Oberon, Napa Cabernet 2013
Apaltagua, Envero Carmenere Gran Reserva 2013
Chateau des Arnauds, Cuvee des Capucins 2012
Nine Hats, Red 2013
Benziger, Cabernet, Sonoma 2012
Roxy Ann, Claret 2012
Januik, Merlot 2012
Conundrum, White 2013
St. Francis, Sonoma Cabernet 2012

The Occasional Book

Phil Stanford - Rose City Vice
Kenneth R. Feinberg - What is Life Worth?
Kent Haruf - Our Souls at Night
Peter Carey - True History of the Kelly Gang
Suzanne Collins - The Hunger Games
Amy Stewart - Girl Waits With Gun
Philip Roth - The Plot Against America
Norm Macdonald - Based on a True Story
Christopher Buckley - Boomsday
Ryan Holiday - The Obstacle is the Way
Ruth Sepetys - Between Shades of Gray
Richard Adams - Watership Down
Claire Vaye Watkins - Gold Fame Citrus
Markus Zusak - I am the Messenger
Anthony Doerr - All the Light We Cannot See
James Joyce - Dubliners
Cheryl Strayed - Torch
William Golding - Lord of the Flies
Saul Bellow - Mister Sammler's Planet
Phil Stanford - White House Call Girl
John Kaplan & Jon R. Waltz - The Trial of Jack Ruby
Kent Haruf - Eventide
David Halberstam - Summer of '49
Norman Mailer - The Naked and the Dead
Maria DermoČ—t - The Ten Thousand Things
William Faulkner - As I Lay Dying
Markus Zusak - The Book Thief
Christopher Buckley - Thank You for Smoking
William Shakespeare - Othello
Joseph Conrad - Heart of Darkness
Bill Bryson - A Short History of Nearly Everything
Cheryl Strayed - Tiny Beautiful Things
Sara Varon - Bake Sale
Stephen King - 11/22/63
Paul Goldstein - Errors and Omissions
Mark Twain - A Connecticut Yankee in King Arthur's Court
Steve Martin - Born Standing Up: A Comic's Life
Beverly Cleary - A Girl from Yamhill, a Memoir
Kent Haruf - Plainsong
Hope Larson - A Wrinkle in Time, the Graphic Novel
Rudyard Kipling - Kim
Peter Ames Carlin - Bruce
Fran Cannon Slayton - When the Whistle Blows
Neil Young - Waging Heavy Peace
Mark Bego - Aretha Franklin, the Queen of Soul (2012 ed.)
Jenny Lawson - Let's Pretend This Never Happened
J.D. Salinger - Franny and Zooey
Charles Dickens - A Christmas Carol
Timothy Egan - The Big Burn
Deborah Eisenberg - Transactions in a Foreign Currency
Kurt Vonnegut Jr. - Slaughterhouse Five
Kathryn Lance - Pandora's Genes
Cheryl Strayed - Wild
Fyodor Dostoyevsky - The Brothers Karamazov
Jack London - The House of Pride, and Other Tales of Hawaii
Jack Walker - The Extraordinary Rendition of Vincent Dellamaria
Colum McCann - Let the Great World Spin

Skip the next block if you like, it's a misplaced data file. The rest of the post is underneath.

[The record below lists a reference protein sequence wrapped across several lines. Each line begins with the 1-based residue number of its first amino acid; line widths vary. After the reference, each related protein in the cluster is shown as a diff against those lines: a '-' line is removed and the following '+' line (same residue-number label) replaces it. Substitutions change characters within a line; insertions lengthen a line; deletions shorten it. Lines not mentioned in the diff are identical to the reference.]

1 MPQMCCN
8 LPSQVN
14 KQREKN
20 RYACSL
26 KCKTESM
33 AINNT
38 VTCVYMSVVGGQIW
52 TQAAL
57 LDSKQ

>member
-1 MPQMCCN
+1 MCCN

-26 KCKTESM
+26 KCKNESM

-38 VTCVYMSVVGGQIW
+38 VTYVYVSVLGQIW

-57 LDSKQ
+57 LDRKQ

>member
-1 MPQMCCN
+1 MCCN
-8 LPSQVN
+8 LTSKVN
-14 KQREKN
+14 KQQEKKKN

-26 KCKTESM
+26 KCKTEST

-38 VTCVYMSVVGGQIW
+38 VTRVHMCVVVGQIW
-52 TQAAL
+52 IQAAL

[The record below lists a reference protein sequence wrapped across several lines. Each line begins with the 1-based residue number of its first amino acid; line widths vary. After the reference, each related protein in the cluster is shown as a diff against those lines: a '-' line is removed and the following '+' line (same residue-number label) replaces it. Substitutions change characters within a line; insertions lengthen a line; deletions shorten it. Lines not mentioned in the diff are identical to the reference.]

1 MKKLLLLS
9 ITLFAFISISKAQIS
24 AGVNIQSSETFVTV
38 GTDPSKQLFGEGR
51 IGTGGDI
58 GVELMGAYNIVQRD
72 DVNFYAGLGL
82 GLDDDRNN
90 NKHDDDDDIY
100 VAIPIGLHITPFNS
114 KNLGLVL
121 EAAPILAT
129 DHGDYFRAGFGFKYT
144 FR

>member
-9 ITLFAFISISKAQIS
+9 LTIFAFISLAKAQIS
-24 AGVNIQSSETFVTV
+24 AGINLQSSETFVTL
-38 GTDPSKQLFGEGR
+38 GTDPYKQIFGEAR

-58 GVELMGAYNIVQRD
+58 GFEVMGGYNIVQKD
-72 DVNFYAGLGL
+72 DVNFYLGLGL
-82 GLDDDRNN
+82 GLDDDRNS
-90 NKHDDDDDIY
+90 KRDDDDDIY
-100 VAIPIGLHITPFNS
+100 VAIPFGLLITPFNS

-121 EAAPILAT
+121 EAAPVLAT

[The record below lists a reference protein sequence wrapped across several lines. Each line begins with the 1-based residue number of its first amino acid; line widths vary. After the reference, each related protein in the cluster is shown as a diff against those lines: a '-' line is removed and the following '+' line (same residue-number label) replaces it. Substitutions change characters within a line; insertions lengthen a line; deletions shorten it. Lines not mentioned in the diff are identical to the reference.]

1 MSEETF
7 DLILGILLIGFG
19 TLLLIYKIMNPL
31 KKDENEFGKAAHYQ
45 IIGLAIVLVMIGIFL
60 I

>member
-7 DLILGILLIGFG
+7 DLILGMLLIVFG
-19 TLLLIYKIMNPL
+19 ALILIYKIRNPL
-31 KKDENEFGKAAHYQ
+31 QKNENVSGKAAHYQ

Niccolò Machiavelli - The Prince
Harper Lee - To Kill a Mockingbird
Emma McLaughlin & Nicola Kraus - The Nanny Diaries
Brian Selznick - The Invention of Hugo Cabret
Sharon Creech - Walk Two Moons
Keith Richards - Life
F. Sionil Jose - Dusk
Natalie Babbitt - Tuck Everlasting
Justin Halpern - S#*t My Dad Says
Mark Herrmann - The Curmudgeon's Guide to Practicing Law
Barry Glassner - The Gospel of Food
Phil Stanford - The Peyton-Allan Files
Jesse Katz - The Opposite Field
Evelyn Waugh - Brideshead Revisited
J.K. Rowling - Harry Potter and the Sorcerer's Stone
David Sedaris - Holidays on Ice
Donald Miller - A Million Miles in a Thousand Years
Mitch Albom - Have a Little Faith
C.S. Lewis - The Magician's Nephew
F. Scott Fitzgerald - The Great Gatsby
William Shakespeare - A Midsummer Night's Dream
Ivan Doig - Bucking the Sun
Penda Diakité - I Lost My Tooth in Africa
Grace Lin - The Year of the Rat
Oscar Hijuelos - Mr. Ives' Christmas
Madeline L'Engle - A Wrinkle in Time
Steven Hart - The Last Three Miles
David Sedaris - Me Talk Pretty One Day
Karen Armstrong - The Spiral Staircase
Charles Larson - The Portland Murders
Adrian Wojnarowski - The Miracle of St. Anthony
William H. Colby - Long Goodbye
Steven D. Stark - Meet the Beatles
Phil Stanford - Portland Confidential
Rick Moody - Garden State
Jonathan Schwartz - All in Good Time
David Sedaris - Dress Your Family in Corduroy and Denim
Anthony Holden - Big Deal
Robert J. Spitzer - The Spirit of Leadership
James McManus - Positively Fifth Street
Jeff Noon - Vurt

Road Work

Miles run year to date: 113
At this date last year: 155
Total run in 2016: 155
In 2015: 271
In 2014: 401
In 2013: 257
In 2012: 129
In 2011: 113
In 2010: 125
In 2009: 67
In 2008: 28
In 2007: 113
In 2006: 100
In 2005: 149
In 2004: 204
In 2003: 269

Clicky Web Analytics